Triathlon is a fine example of why it’s beneficial to be part of the Olympic movement. Having been accepted by the International Olympic Committee (IOC) in 1994 and included in Sydney 2000, it is now a Category D event (categories run A to F), which means it shouldn’t be booted out any time soon.
The IOC pays sports on their profile, chiefly how many eyeballs follow their progress at the Games, and for this World Triathlon receives its biggest check. It also brings in sponsorship and sells broadcasting rights, particularly for its top-level World Triathlon Championship Series. World Triathlon president Marisol Casado is, handily, an IOC member and the organization’s latest audited accounts (2020) show revenues of $1.98 million from the IOC, sponsorships of $666,o00 and television, and event fees of $142,000. It’s worth noting that these numbers are from peak pandemic and pre-Tokyo: In previous years, the sums from the IOC were $3.6 million (2019), $3.8 million (2018) and $3.4 million (2017).
This cash is used in all manner of ways, including encouraging participation in developing areas of the world, and feeding the money down to the regional organizations such as the Americas and Europe.
Who else has a financial stake in triathlon?
As you can see, there’s a lot of overlap when it comes to investing in triathlon event companies. This is also true for non-event companies.
Zwift, for example, with its estimated 4 million regular users, could argue it has more sway over how we exercise than all the organizers put together. Founded in California in 2014, co-founder, CEO, and chairman Eric Min has helped drive its success. It can now count Super League’s money man Boguslavsky among its investors, and has teamed up with the race series for the novel Arena Games concept – an indoor series with a pool, turbos, and treadmills.
This overlap also applies to triathlon publications. In 2017, the Competitor Group—which included this title, the now-defunct Competitor Magazine, the Rock N’ Roll Marathons, and more—was purchased by the Ironman. Only a few years later, Triathlete, Women’s Running, and others were resold to Pocket Outdoor Media. In 2021, Pocket Outdoor Media, the owner of Triathlete, changed its name to Outside after acquiring multiple companies in the outdoor industry, including Outside magazine. The acquisition was made possible by Series B financing from investment partners that include Sequoia Heritage, who among the new board of directors also include Michael Moritz. [Ed note: During the current editorial leadership, Triathlete’s editorial coverage has never been directly influenced by any changes of ownership nor the composition of its board of directors. All editorial decision-making begins and ends entirely within the editorial division. – Chris Foster, Editor-In-Chief]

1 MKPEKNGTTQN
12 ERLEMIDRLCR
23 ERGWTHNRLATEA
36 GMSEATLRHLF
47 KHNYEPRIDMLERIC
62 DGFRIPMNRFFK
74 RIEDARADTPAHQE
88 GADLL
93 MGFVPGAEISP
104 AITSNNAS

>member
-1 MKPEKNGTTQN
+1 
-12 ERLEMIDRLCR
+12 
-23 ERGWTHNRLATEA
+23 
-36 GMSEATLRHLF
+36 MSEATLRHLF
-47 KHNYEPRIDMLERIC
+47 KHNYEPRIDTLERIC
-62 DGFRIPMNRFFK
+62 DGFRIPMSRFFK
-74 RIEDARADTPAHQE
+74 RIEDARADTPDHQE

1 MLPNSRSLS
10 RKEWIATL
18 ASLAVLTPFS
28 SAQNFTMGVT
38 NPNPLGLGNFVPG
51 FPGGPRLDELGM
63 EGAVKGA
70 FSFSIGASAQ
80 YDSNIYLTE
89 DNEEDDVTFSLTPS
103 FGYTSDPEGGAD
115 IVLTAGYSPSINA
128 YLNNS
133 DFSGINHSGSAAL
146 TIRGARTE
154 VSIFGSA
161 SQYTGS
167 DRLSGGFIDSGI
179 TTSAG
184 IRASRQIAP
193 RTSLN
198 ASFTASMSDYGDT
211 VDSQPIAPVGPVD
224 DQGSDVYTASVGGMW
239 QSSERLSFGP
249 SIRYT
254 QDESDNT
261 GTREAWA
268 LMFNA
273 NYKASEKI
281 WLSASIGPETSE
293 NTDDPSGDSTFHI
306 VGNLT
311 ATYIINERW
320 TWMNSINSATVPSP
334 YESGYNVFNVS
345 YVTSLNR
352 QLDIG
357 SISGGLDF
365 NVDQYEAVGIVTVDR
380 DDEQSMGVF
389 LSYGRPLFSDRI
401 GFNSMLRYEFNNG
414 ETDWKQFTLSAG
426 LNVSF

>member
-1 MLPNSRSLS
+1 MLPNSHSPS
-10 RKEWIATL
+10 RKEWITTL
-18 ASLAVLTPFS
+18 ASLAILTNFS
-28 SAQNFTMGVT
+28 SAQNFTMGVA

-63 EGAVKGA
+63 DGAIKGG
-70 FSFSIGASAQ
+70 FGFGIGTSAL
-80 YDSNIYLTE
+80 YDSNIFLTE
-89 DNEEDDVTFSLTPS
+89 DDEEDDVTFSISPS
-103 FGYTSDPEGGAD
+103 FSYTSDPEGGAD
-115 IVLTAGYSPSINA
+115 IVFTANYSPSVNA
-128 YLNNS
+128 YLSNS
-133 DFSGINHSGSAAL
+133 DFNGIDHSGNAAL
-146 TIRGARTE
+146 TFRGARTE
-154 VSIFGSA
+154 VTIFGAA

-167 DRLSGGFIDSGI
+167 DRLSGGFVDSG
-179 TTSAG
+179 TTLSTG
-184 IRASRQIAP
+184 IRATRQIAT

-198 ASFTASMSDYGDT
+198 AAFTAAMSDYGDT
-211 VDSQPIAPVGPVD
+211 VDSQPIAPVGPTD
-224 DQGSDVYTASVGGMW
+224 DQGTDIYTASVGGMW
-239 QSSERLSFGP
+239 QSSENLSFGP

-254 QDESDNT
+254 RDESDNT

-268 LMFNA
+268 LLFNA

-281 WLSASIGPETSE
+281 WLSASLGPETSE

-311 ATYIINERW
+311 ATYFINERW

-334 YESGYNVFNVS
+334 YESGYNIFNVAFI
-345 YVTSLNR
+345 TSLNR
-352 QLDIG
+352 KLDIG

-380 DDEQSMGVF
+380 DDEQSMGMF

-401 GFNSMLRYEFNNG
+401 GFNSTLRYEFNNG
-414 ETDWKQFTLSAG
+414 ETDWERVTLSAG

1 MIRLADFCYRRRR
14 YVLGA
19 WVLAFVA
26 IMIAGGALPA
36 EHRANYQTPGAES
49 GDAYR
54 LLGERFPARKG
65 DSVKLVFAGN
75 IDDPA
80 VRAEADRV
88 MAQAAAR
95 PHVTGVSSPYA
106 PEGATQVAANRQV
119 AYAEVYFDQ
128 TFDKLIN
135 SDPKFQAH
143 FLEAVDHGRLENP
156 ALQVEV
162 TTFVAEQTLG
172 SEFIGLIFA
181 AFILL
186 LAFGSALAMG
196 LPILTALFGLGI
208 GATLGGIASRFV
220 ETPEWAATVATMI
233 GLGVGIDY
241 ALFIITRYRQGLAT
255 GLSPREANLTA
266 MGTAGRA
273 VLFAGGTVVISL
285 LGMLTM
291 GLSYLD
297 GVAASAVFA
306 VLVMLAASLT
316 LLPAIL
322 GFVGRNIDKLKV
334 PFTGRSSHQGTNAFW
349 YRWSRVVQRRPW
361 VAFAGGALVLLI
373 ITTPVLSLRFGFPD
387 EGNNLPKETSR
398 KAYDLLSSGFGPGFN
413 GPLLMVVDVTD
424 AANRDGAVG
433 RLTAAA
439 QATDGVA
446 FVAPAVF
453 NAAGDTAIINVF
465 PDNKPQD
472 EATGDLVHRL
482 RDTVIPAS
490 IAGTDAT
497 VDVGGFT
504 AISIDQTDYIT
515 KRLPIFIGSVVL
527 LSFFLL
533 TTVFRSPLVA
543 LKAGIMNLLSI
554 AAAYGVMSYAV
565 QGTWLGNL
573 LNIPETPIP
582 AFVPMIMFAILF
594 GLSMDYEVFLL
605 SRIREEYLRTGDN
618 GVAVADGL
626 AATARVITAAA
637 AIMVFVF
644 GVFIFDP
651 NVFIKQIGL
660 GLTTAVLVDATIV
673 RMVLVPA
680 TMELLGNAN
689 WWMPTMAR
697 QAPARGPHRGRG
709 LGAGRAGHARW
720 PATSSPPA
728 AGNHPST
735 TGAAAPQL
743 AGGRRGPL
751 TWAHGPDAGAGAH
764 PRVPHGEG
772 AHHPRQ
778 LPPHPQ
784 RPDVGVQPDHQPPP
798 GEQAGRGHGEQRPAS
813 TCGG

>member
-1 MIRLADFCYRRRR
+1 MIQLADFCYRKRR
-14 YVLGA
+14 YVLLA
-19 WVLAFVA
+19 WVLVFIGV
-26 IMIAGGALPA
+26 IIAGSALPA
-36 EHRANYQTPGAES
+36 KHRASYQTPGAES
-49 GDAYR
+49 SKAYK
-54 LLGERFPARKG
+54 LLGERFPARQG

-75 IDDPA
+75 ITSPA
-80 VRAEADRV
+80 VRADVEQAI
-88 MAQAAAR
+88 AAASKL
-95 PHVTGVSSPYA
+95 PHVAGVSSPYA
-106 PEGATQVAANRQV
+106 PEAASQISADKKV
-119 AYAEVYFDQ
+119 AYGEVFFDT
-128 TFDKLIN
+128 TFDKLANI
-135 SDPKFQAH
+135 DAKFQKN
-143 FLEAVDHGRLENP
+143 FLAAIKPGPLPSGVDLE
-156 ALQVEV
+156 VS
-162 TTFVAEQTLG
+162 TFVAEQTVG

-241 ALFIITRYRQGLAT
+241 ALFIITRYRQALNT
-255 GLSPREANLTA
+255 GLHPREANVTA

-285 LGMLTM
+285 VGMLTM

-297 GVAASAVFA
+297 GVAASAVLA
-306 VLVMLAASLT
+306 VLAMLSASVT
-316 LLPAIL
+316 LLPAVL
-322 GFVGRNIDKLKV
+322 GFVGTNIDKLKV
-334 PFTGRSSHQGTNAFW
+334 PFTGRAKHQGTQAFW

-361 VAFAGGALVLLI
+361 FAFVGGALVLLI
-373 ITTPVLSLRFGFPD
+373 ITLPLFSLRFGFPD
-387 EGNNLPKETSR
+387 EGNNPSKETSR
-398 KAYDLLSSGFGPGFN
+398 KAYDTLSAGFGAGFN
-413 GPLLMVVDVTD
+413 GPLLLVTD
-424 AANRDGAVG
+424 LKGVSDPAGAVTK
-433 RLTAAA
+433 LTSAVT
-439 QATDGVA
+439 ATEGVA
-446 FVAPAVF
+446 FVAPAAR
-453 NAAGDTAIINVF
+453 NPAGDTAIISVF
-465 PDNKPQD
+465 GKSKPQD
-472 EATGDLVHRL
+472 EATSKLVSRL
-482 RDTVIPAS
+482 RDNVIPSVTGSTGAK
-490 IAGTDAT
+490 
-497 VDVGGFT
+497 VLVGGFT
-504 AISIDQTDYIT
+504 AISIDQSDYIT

And, of course, there’s the most important stakeholder in triathlon: You. there’s one person we’ve slightly left out of the conversation – you. After all, it doesn’t matter who owns what organization, what distances are raced, or how much is plowed into eye-catching marketing if nobody enters. At the end of it all, you, the triathlete, have the ultimate power. When you spend your money, you make your choice.
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Glossary: What does it mean to “own” triathlon?
If you’re not the type to spend hours following mergers and acquisitions or refreshing stock market tickers, you’re not alone. With that in mind, a glossary of helpful terms:
|Holding company||As the name suggests, a holding company is a firm whose primary business is holding a controlling interest in the securities of other companies, often within a related sector. Example: Advance Publication owning a number of media and entertainment properties|
|Private equity||Private equity. When a private investment management company spots an opportunity to make money by buying a stake in another company. Private equity firms typically have an exit plan of selling the company after four-to-seven years for a double-figure percentage return. These firms are not listed on the stock exchange. Example: Orkila Capital and Providence Equity, who each bought stakes in Ironman at different times.|
|Venture capital firms||Invest in start-ups at the initial stage, often for a small stake and at high risk. Contrast with private equity firms that invest at a later date for a controlling hand in the business. Example: Michael Moritz’s Sequoia Capital (that started Sequoia Heritage in 2010).|
|Nonprofit Organization||Aims to turn over enough money to be sustainable, but is set up for reasons other than to generate profit and no part of the revenue is paid to directors, officers, or members. Can often be a tax-efficient way to run operations. Example: Ironman Foundation.|
|Series B funding||The third round of funding after the initial (seed) funding and Series A funding. At this point the start-up is usually established and the money is used to scale up activity. Series B funding could be from $30-$50million and often includes additional money from the initial investor. Example: PTO’s latest round of funding in December.|
|ROI||Your return on investment, or how much you get back depending on how much you put in. You calculate the ROI by dividing net profit by the cost of the investment. Example: Wanda’s ROI on Ironman would be its sale price and revenue gains during ownership minus purchase price and any costs.|